by Rachel Parsons
from Woodland Hills, California in United States
Nothing is possible with an individual. Everything is possible with community.
mark! LopezPhoto: GoldmanPrize.org
Imagine not being able to play outside all summer. Or any other time of year, for that matter, when you live in a place that is warm and sunny all year long.
That is what hundreds of children have faced for years in a neighborhood in Southeast Los Angeles because the ground in their yards was poisonous.
For more than 30 years, a battery recycling plant in Vernon, just outside Downtown Los Angeles, let lead-contaminated pollution into the air. The toxic chemicals settled into the soil, creating conditions that cause brain-damage and cancer, among other illnesses, according to investigative reporting by the Los Angeles Times.
It took many years before people realized why they were getting sick.
Environmental activist and community organizer mark! Lopez was born and raised in East Los Angeles. He knew the neighborhoods around the plant and could see that something had to be done. No one outside the neighborhoods affected seemed to be paying attention. No one seemed to care.
“This is the community we’ve built, the community we’re responsible for, the community we fight for,” Lopez said in the 2017 short documentary “The Community They Fight For.”
He was raised in what he called “the movement.” Generations of his family had fought for environmental and social justice in East L.A. for decades. He had seen the power of people when they work as a group and took his grandmother’s example of action and leadership to heart.
Lopez left Los Angeles to go to college in Santa Cruz, California, where he earned a degree in environmental studies. He came home to L.A. armed with more knowledge and more activist experience. That’s when his grandmother told him that the plant spewing lead into the air was still operating.
He began organizing rallies, educating residents, going to government meetings, and knocking on doors in the neighborhood to motivate the entire community to make the state test the soil in their yards for lead.
He joined East Yard Communities for Environmental Justice and the group worked fiercely to hold government accountable for helping Vernon and other areas surrounding the plant.
When California finally began to test soil in people’s yards for lead contamination, it was much worse than expected.
Although the federal government made a deal with the plant to shut it down in 2015, it did not do enough to ensure the people of the community were safe from the toxic effects that can last for many years; neither did the state of California. People were still sick. Children still had to stay indoors.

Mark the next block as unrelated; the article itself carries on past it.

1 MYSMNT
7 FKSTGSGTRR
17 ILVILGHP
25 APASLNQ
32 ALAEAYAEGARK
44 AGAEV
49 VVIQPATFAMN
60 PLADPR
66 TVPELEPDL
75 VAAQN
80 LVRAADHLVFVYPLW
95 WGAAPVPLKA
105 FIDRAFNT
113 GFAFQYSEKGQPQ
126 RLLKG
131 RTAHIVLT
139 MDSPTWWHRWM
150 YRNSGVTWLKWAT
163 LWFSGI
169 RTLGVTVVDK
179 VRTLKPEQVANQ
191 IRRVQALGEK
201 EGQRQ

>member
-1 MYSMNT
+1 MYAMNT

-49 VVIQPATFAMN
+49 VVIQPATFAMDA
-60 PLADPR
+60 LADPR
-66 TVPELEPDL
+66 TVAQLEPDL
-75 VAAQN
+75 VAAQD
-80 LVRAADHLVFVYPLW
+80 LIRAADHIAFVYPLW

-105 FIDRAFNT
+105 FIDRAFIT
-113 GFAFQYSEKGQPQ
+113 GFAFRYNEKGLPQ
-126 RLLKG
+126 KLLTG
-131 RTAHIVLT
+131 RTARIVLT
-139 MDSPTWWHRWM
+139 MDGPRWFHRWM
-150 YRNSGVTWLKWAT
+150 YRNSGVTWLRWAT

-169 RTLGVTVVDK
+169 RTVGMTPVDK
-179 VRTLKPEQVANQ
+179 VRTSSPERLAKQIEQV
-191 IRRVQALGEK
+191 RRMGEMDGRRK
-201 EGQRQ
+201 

Lopez saw that even more was needed. It wasn’t enough to test the soil. That proved the problem was massive, but it did not fix it. The East Yard group began a new campaign. It had to convince California’s government to remove all of the contaminated dirt. It would be an enormous project and enormous expense.
“There’s never been a cleanup of this magnitude,” Lopez said in the documentary. He added that at least 10,000 homes have been affected.
But he has been working tirelessly along with the rest of East Yard and members of his community, and his work is beginning to pay off. Lopez’s heroic leadership helped bring Vernon’s problems into the spotlight. In 2017 California’s governor announced millions of dollars in aid to help pay for the removal of poisoned soil in the ground so one day children can play outside again.
For his work, Lopez won the prestigious Goldman Environmental Prize for North America, an important international honor that celebrates everyday heroes around the world for their environmental activism.
“We participate in community by contributing to our communities,” Lopez said when he accepted the prize. “Nothing is possible with an individual. Everything is possible with community.”
The Goldman Prize asked Tom Dusenbery to make a short film about Lopez’s work, and that’s how “The Community They Fight For” was created. The film won the My Hero International Film Festival’s environmental prize for 2017.
Dusenbery hopes that his films will embolden normal people to take the kind of action Lopez and the other members of East Yard have.
“My fondest wish is that audiences will be inspired to look around at environmental issues in their own communities and be prompted to work at a simple grass-roots level, while making an effort to encourage others in their area … I believe that the visual medium, particularly video or film, is the most powerful tool we have to effect change. Especially now, that nearly everyone has the means to pick up even a smart phone to record and document [the problems], the sheer volume of issues that can be brought to light is quite staggering.”
Page created on 11/7/2017 2:46:45 AM
Last edited 8/12/2018 11:54:08 PM
The beliefs, viewpoints and opinions expressed in this hero submission on the website are those of the author and do not necessarily reflect the beliefs, viewpoints and opinions of The MY HERO Project and its staff.